In his depiction of the historic image of the Crucifixion on the central panel of Palencia Cathedral’s main altarpiece, Juan de Flandes chose the iconographic type that Réau calls de grand spectacle, which was appropriate for the panel’s large dimensions and horizontal format, and undoubtedly the one preferred by the painter’s client. Here, he reduced that type to its essential elements, a customary approach for this Flemish painter, and one that is even more accentuated in this work from late in his career, where the large size of the figures requires including less of them in the composition. At the center, on a plane parallel to that of the painting’s surface, Juan de Flandes situates the protagonist, crucified with three nails in keeping with the iconography that had predominated since the 13th century. Christ appears lifeless, with a crown of thorns and with blood flowing from his wounds. The artist’s insistence on the emotional aspects reflects his effort to make the image as moving as possible. Still, as was quite common among early Flemish painters, at least from the tradition that Juan de Flandes had learned -Memling, the legacy of Van de Weyden and the Van Eycks, and even Van der Goes- he did not go as far as other painters, who actually depicted the bloody marks on Christ’s body where his clothing had been torn away.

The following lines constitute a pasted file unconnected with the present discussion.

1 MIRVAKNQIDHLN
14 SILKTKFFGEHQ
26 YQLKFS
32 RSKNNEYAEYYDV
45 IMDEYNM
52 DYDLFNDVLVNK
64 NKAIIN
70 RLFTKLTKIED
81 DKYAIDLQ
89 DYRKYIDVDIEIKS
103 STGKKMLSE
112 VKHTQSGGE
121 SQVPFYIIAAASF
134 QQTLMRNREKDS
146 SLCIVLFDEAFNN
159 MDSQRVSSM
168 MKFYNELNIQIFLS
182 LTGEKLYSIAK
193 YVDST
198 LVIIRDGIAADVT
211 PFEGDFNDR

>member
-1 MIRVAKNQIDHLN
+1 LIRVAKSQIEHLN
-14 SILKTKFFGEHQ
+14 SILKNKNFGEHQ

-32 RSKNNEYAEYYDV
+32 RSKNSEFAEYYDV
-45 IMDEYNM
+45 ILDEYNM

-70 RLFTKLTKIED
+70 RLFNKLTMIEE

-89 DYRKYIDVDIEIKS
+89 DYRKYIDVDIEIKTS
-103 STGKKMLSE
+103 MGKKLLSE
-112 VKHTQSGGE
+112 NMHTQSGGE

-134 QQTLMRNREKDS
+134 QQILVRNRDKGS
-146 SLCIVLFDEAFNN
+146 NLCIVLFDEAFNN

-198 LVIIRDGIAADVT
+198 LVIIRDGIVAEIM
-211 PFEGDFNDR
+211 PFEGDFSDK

The dark cloud that covers the top of the panel, above the sky -here it partially hides the sun at the left and the moon at the right- evokes the darkness described in the Synoptic Gospels (Matthew 27:45; Mark 15:33 and Luke 23:44), where it is said to have covered the Earth between the sixth and ninth hours when Christ died , that is, between noon and three in the afternoon. The presence of a dark cloud that hid the sun over Calvary, and its important role in this composition -it completely occupies a wide zone at the top of the panel, just as it did in Memling’s Greverade Triptych in Lubeck- leaves no doubt about the moment that Juan de Flandes chose to depict in this Crucifixion from the Museo del Prado. Christ is dead on the cross, having already consummated humankind’s redemption. Memling and other artists had made the same choice in their works, but here, the action takes place later, when the procession has already left Golgotha on the way to Jerusalem and the only people left around the cross are Christ’s anguished relatives and disciples. On his right: the Virgin, Saint John, Mary Magdalene and the two Marys; and on his left, those who have converted to Christianity and turn their faces and gazes toward their Savior with a mixture of astonishment and devotion: the soldier bearing a lance and facing away from the viewer, the centurion on horseback and the rider who accompanies him.